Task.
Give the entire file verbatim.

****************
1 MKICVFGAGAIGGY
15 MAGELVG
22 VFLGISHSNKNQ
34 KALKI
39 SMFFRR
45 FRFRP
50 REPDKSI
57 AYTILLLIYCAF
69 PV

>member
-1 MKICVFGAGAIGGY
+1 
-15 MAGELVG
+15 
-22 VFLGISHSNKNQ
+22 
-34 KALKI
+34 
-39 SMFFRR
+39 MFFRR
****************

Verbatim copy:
1 MKICVFGAGAIGGY
15 MAGELVG
22 VFLGISHSNKNQ
34 KALKI
39 SMFFRR
45 FRFRP
50 REPDKSI
57 AYTILLLIYCAF
69 PV

>member
-1 MKICVFGAGAIGGY
+1 
-15 MAGELVG
+15 
-22 VFLGISHSNKNQ
+22 
-34 KALKI
+34 
-39 SMFFRR
+39 MFFRR